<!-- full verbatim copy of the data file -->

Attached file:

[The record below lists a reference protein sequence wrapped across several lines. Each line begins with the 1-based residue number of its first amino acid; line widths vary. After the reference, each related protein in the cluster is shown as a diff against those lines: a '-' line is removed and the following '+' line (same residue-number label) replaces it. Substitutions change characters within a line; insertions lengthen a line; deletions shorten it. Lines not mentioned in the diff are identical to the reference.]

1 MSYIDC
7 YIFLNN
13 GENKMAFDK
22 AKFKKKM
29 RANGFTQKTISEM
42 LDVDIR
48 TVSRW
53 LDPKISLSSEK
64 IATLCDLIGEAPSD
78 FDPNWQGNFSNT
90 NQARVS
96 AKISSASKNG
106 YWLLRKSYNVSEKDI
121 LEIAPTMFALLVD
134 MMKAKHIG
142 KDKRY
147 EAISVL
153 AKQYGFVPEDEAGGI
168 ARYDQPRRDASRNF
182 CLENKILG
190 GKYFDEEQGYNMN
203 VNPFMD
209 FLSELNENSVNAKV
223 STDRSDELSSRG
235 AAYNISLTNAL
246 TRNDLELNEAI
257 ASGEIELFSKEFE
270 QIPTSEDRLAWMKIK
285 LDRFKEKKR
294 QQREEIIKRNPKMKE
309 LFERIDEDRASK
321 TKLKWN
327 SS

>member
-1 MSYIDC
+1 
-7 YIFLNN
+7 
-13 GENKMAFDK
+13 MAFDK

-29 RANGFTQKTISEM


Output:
[The record below lists a reference protein sequence wrapped across several lines. Each line begins with the 1-based residue number of its first amino acid; line widths vary. After the reference, each related protein in the cluster is shown as a diff against those lines: a '-' line is removed and the following '+' line (same residue-number label) replaces it. Substitutions change characters within a line; insertions lengthen a line; deletions shorten it. Lines not mentioned in the diff are identical to the reference.]

1 MSYIDC
7 YIFLNN
13 GENKMAFDK
22 AKFKKKM
29 RANGFTQKTISEM
42 LDVDIR
48 TVSRW
53 LDPKISLSSEK
64 IATLCDLIGEAPSD
78 FDPNWQGNFSNT
90 NQARVS
96 AKISSASKNG
106 YWLLRKSYNVSEKDI
121 LEIAPTMFALLVD
134 MMKAKHIG
142 KDKRY
147 EAISVL
153 AKQYGFVPEDEAGGI
168 ARYDQPRRDASRNF
182 CLENKILG
190 GKYFDEEQGYNMN
203 VNPFMD
209 FLSELNENSVNAKV
223 STDRSDELSSRG
235 AAYNISLTNAL
246 TRNDLELNEAI
257 ASGEIELFSKEFE
270 QIPTSEDRLAWMKIK
285 LDRFKEKKR
294 QQREEIIKRNPKMKE
309 LFERIDEDRASK
321 TKLKWN
327 SS

>member
-1 MSYIDC
+1 
-7 YIFLNN
+7 
-13 GENKMAFDK
+13 MAFDK

-29 RANGFTQKTISEM